Book ’em, Danno with the Form 5500

Every once in awhile, you get the opportunity to see someone really show that they know their industry and care about their clients.  A few weeks ago Mike Johnson of Cottingham & Butler showcased both of them to me.  He was talking about how companies are coping with the changes in health care opportunities (Not just the ACA, but also mergers of health care providers and insurance).  Then he switched to the fact that many companies forget to even file Form 5500s for their Health and Welfare Plans.  Say what?  I don’t even know what a Form 5500 is – let alone that people should be filing them!  After several questions, I got it sorted out.   Lucky for all of us, Mike agreed to do a guest post for us explaining it again.  So yeah, two guest posts in a row.  I should save these for when I do something like, oh, I don’t know, break a leg.  But I can’t because this is so important.  And so without further ado- Take it away, Mike!


Picture this – you’re feverishly working at finalizing your annual benefits insurance renewals. You’ve had a great couple of years and your business has been growing, several months ago you hired your 100th employee! Shortly after your renewal you received a bunch of information from your insurance carriers or TPA labeled Schedule A’s and/or Schedule C’s. What exactly did they just send me? And where did this information come from? I am referring to a common issue I have seen over the past four years concerning Health & Welfare 5500 filings. Not understanding these requirements could cost you $2,063 per day.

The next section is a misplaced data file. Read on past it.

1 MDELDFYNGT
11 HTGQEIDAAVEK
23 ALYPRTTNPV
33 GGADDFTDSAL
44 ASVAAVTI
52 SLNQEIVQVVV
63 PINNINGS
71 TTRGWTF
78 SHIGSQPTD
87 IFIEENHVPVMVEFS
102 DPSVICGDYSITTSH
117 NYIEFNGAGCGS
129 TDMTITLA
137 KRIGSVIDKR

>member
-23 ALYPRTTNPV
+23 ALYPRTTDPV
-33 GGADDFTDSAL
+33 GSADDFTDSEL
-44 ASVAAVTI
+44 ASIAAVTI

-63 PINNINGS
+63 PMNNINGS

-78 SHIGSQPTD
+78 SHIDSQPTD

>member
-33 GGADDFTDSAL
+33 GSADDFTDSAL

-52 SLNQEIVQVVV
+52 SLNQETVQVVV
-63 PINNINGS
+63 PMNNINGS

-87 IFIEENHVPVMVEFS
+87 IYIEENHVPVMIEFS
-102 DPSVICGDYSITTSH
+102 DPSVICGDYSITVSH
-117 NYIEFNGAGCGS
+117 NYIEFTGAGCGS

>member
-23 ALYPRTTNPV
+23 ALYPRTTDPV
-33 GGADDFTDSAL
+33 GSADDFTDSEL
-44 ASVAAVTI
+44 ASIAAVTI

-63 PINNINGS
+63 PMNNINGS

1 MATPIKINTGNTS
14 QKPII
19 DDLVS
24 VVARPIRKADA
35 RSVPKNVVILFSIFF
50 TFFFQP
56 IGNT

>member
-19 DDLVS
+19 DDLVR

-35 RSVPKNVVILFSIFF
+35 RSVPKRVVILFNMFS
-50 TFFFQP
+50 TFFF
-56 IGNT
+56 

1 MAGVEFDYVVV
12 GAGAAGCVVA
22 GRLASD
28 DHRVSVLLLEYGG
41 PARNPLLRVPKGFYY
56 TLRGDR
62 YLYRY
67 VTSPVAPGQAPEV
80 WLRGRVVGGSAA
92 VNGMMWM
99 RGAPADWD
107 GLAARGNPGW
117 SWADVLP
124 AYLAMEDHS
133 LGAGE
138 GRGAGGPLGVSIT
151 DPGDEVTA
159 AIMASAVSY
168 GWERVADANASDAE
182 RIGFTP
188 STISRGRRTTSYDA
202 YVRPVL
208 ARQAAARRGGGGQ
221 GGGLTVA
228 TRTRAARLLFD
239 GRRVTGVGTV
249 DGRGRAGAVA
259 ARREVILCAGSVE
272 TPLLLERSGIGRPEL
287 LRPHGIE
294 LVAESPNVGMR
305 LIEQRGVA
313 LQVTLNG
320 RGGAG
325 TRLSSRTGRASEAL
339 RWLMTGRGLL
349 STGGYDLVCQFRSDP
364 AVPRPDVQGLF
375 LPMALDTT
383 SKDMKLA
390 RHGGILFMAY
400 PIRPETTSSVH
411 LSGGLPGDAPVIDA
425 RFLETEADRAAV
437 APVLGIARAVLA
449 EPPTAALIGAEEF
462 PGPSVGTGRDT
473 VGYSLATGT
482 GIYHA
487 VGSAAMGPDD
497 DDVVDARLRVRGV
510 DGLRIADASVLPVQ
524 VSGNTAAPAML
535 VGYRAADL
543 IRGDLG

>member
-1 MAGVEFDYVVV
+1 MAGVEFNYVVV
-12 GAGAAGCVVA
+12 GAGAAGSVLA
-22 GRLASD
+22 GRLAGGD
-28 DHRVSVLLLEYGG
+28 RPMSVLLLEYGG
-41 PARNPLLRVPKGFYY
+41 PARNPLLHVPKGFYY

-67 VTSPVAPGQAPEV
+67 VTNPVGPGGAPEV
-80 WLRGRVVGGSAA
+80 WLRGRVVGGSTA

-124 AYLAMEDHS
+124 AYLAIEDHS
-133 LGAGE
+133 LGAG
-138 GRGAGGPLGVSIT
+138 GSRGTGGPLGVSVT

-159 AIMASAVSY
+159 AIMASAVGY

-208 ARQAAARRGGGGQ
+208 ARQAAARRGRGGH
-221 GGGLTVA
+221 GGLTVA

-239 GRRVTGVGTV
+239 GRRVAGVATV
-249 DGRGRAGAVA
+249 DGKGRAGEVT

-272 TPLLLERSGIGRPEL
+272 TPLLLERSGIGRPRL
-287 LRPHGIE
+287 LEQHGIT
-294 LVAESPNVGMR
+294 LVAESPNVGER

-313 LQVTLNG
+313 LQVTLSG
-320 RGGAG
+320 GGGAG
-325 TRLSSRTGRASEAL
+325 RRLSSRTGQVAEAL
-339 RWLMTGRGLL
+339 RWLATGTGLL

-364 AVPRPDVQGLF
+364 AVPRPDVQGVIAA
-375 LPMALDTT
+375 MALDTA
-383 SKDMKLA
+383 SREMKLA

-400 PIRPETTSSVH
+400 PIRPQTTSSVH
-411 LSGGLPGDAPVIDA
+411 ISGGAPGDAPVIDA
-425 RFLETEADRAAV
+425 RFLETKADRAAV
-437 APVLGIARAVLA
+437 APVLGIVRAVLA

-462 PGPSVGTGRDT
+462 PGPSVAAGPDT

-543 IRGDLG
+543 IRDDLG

Every year, thousands of organizations that sponsor 401(k) plans and health & welfare plans receive notice that they’re going to have a Department of Labor (DOL) audit. These audits can be triggered for a variety of reasons, but often it’s the detection of an incorrectly filed 5500, or a total failure to file that raises the red flag. Today, I am going to focus largely on the health & welfare 5500 requirements which are more complex than pension and retirement 5500 filing requirements that most people who sponsor a 401k plan are familiar with.

So what is a Form 5500? Form 5500 is a part of the Employee Retirement Income Security Act’s (ERISA) reporting and disclosure framework. This process is intended to ensure that employee benefits plans are operated and managed in accordance with prescribed standards. Form 5500, is joint effort between the IRS, the Department of Labor (DOL) and the Pension Benefit Guaranty Corporation (PGBC).